CHARLESTON – State Supreme Court Justice Larry Starcher on Monday asked a court official to preserve any evidence regarding Chief Justice Spike Maynard's relationship with Massey Energy CEO Don Blankenship.
In a memo to Court Administator Steve Canterbury, Starcher asked that he make sure no documents are destroyed and that records "on servers or otherwise, of any document or digital photographs be altered, removed or erased."
On Tuesday, Canterbury said standing court policy would ensure that would be the case.
"We wouldn't do that," Canterbury said of the possibility of records and documents being mishandled.
The memo stems from a recent pair of motions filed by Hugh Caperton, the owner of Harman Mining Corp., a now-bankrupt coal company Harman first filed a motion Jan. 7 questioning the relationship between Maynard and Blankenship.
On Tuesday, Maynard responded, calling suggestions that his friendship with Blankenship influenced his court opinions "nonsense."
Starcher has a history with Massey and Blankenship.
* After November's 3-2 ruling in favor of Massey's appeal in the Harman case, Starcher wrote a dissent that included the phrase "horse puckey."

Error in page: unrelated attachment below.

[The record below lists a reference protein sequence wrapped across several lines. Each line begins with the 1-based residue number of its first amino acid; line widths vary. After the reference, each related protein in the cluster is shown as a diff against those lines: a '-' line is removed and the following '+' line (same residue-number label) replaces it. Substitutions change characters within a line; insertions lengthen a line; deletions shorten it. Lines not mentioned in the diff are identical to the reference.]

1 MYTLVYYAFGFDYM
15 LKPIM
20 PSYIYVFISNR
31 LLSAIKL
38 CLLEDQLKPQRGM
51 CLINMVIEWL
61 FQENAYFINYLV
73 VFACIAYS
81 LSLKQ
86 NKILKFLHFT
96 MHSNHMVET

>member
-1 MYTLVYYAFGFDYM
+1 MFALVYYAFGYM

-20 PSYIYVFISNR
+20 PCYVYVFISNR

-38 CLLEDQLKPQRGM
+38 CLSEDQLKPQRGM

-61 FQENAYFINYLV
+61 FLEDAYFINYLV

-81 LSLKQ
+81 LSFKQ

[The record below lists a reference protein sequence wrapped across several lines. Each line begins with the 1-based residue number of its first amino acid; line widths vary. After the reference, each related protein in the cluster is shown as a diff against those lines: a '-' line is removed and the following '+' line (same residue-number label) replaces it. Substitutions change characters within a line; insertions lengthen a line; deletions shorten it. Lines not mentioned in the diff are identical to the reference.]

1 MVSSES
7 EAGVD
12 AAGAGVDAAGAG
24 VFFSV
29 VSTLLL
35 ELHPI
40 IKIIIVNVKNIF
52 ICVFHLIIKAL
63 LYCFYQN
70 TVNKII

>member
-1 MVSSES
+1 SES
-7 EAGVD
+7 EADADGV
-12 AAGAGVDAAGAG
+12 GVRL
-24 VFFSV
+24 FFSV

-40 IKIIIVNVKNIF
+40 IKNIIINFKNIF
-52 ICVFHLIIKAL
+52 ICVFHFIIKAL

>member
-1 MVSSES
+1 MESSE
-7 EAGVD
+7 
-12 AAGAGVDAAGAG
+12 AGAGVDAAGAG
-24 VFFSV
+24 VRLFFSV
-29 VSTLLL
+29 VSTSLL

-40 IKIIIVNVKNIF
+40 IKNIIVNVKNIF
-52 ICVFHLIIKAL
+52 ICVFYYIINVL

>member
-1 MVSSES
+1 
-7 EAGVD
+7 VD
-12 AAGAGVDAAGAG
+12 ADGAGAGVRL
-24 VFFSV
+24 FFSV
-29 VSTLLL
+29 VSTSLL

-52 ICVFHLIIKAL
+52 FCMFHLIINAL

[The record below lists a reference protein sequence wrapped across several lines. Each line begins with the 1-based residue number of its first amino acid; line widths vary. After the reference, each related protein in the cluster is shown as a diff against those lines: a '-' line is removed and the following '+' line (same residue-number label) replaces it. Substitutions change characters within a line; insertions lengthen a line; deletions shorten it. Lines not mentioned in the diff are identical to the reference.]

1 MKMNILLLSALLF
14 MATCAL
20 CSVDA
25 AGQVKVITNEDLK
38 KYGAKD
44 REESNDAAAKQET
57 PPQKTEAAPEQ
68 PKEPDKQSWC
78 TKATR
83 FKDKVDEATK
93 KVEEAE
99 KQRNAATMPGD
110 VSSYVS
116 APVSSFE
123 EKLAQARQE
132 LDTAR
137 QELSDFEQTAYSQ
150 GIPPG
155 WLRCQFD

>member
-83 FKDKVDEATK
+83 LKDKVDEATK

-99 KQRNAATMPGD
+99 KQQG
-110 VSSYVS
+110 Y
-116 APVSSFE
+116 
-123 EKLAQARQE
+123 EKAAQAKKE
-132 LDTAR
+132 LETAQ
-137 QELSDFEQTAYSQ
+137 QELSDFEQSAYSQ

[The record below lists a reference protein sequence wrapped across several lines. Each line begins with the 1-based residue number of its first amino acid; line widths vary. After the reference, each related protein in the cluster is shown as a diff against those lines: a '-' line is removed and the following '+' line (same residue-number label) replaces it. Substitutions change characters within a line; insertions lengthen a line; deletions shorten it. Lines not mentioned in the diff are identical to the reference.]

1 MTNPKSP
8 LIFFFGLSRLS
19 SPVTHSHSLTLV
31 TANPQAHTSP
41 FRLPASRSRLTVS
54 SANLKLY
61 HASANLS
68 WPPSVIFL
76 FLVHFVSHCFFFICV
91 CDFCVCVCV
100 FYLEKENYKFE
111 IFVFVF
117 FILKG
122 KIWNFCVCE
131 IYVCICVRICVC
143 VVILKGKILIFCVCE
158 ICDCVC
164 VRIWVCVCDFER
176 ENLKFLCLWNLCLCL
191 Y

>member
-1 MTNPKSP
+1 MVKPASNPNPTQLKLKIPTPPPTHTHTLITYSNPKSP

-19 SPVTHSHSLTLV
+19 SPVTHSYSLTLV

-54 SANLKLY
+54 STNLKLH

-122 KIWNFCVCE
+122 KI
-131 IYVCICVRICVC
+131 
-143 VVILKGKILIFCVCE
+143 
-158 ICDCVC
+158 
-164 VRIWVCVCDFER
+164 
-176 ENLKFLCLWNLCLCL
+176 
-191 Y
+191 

"Let's not forget why the jury's verdict was justified: the jurors looked Mr. Blankenship in the eye and concluded that he was lying, and that Mr. Caperton was telling the truth," Starcher wrote. "The majority opinion says: 'That doesn't matter' -- it all should have been handled in Virginia. To which argument, one must respond: 'Horse puckey!'"
Starcher called his colleagues' decision both morally and legally wrong.
"Now three members of this Court have ruled that even though it is a fact that Don Blankenship illegally took over $60 million dollars from Hugh Caperton -- he can get away with it scot-free. Talk about crime in the suites!" he wrote.
In the dissent, he mentioned his longtime quarrel with Blankenship.
"It has been amusing for me to see Mr. Blankenship trying with all his might to create the circumstances where I would be forced to step aside and let him have in toto the kind of Court he wants," Starcher wrote. "For example, he has said he will be 'targeting' me in the next election if I run. Fortunately, the public can see through this kind of transparent foolishness, just as a West Virginia jury saw through his lies in court."
Last month, Starcher announced he would not seek re-election this fall.
* On Jan. 3, 2003, the State Journal reported that Starcher told a group of high school students visiting the state Capitol on Dec. 3, 2002, that coal companies were not good for the state because "they reap benefits without contributing anything in return." The complaint also states that Starcher singled out Massey in that criticism.
* Starcher criticized Massey in a public radio interview after the November 2004 election that saw Brent Benjamin -- a Republican candidate personally supported by Massey CEO Don Blankenship -- defeat incumbent Justice Warren McGraw for a seat on the Court.